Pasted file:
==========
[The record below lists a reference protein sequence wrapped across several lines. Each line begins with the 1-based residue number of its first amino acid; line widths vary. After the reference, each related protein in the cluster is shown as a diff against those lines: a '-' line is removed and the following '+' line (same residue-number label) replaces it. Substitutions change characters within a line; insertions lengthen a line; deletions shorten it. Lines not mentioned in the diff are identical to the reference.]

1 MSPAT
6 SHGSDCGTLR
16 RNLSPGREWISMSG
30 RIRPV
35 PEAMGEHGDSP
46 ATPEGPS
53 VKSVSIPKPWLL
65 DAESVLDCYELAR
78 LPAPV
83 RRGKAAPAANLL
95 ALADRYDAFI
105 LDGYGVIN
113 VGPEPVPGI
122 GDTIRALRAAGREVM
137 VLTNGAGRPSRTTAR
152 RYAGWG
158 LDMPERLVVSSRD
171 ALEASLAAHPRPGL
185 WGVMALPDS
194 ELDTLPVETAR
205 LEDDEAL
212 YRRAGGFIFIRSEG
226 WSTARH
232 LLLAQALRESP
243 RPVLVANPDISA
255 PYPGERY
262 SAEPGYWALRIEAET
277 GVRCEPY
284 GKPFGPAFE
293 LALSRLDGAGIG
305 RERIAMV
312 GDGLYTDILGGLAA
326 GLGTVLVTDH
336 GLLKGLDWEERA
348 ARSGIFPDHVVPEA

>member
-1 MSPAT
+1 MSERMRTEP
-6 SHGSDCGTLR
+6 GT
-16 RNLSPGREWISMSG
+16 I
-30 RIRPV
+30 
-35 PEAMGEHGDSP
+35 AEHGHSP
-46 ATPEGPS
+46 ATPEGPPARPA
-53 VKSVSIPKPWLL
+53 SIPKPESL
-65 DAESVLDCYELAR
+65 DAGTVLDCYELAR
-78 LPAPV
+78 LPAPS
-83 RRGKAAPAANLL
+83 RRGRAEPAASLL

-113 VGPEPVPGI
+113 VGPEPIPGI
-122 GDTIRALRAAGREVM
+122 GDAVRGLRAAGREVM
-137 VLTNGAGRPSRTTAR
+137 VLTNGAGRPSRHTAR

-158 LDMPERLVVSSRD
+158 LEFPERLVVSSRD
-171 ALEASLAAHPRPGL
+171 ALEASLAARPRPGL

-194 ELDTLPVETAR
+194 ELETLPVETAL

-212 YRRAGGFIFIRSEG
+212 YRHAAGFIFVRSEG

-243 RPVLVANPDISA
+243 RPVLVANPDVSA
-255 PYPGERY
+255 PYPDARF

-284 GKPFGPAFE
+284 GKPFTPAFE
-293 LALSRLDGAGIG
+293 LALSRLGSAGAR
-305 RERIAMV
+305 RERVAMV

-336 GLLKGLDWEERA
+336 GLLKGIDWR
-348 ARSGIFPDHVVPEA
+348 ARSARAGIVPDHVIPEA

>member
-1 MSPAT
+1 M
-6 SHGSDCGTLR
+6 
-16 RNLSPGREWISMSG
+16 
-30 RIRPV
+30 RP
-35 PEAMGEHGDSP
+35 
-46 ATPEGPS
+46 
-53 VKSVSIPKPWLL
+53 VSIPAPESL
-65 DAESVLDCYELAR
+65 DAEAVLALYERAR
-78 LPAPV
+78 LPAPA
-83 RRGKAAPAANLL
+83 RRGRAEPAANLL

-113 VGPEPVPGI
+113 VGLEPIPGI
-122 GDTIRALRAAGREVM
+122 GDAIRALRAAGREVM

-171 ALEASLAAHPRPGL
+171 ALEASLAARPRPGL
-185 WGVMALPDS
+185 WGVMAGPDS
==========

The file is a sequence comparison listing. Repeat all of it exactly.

[The record below lists a reference protein sequence wrapped across several lines. Each line begins with the 1-based residue number of its first amino acid; line widths vary. After the reference, each related protein in the cluster is shown as a diff against those lines: a '-' line is removed and the following '+' line (same residue-number label) replaces it. Substitutions change characters within a line; insertions lengthen a line; deletions shorten it. Lines not mentioned in the diff are identical to the reference.]

1 MSPAT
6 SHGSDCGTLR
16 RNLSPGREWISMSG
30 RIRPV
35 PEAMGEHGDSP
46 ATPEGPS
53 VKSVSIPKPWLL
65 DAESVLDCYELAR
78 LPAPV
83 RRGKAAPAANLL
95 ALADRYDAFI
105 LDGYGVIN
113 VGPEPVPGI
122 GDTIRALRAAGREVM
137 VLTNGAGRPSRTTAR
152 RYAGWG
158 LDMPERLVVSSRD
171 ALEASLAAHPRPGL
185 WGVMALPDS
194 ELDTLPVETAR
205 LEDDEAL
212 YRRAGGFIFIRSEG
226 WSTARH
232 LLLAQALRESP
243 RPVLVANPDISA
255 PYPGERY
262 SAEPGYWALRIEAET
277 GVRCEPY
284 GKPFGPAFE
293 LALSRLDGAGIG
305 RERIAMV
312 GDGLYTDILGGLAA
326 GLGTVLVTDH
336 GLLKGLDWEERA
348 ARSGIFPDHVVPEA

>member
-1 MSPAT
+1 MSERMRTEP
-6 SHGSDCGTLR
+6 GT
-16 RNLSPGREWISMSG
+16 I
-30 RIRPV
+30 
-35 PEAMGEHGDSP
+35 AEHGHSP
-46 ATPEGPS
+46 ATPEGPPARPA
-53 VKSVSIPKPWLL
+53 SIPKPESL
-65 DAESVLDCYELAR
+65 DAGTVLDCYELAR
-78 LPAPV
+78 LPAPS
-83 RRGKAAPAANLL
+83 RRGRAEPAASLL

-113 VGPEPVPGI
+113 VGPEPIPGI
-122 GDTIRALRAAGREVM
+122 GDAVRGLRAAGREVM
-137 VLTNGAGRPSRTTAR
+137 VLTNGAGRPSRHTAR

-158 LDMPERLVVSSRD
+158 LEFPERLVVSSRD
-171 ALEASLAAHPRPGL
+171 ALEASLAARPRPGL

-194 ELDTLPVETAR
+194 ELETLPVETAL

-212 YRRAGGFIFIRSEG
+212 YRHAAGFIFVRSEG

-243 RPVLVANPDISA
+243 RPVLVANPDVSA
-255 PYPGERY
+255 PYPDARF

-284 GKPFGPAFE
+284 GKPFTPAFE
-293 LALSRLDGAGIG
+293 LALSRLGSAGAR
-305 RERIAMV
+305 RERVAMV

-336 GLLKGLDWEERA
+336 GLLKGIDWR
-348 ARSGIFPDHVVPEA
+348 ARSARAGIVPDHVIPEA

>member
-1 MSPAT
+1 M
-6 SHGSDCGTLR
+6 
-16 RNLSPGREWISMSG
+16 
-30 RIRPV
+30 RP
-35 PEAMGEHGDSP
+35 
-46 ATPEGPS
+46 
-53 VKSVSIPKPWLL
+53 VSIPAPESL
-65 DAESVLDCYELAR
+65 DAEAVLALYERAR
-78 LPAPV
+78 LPAPA
-83 RRGKAAPAANLL
+83 RRGRAEPAANLL

-113 VGPEPVPGI
+113 VGLEPIPGI
-122 GDTIRALRAAGREVM
+122 GDAIRALRAAGREVM

-171 ALEASLAAHPRPGL
+171 ALEASLAARPRPGL
-185 WGVMALPDS
+185 WGVMAGPDS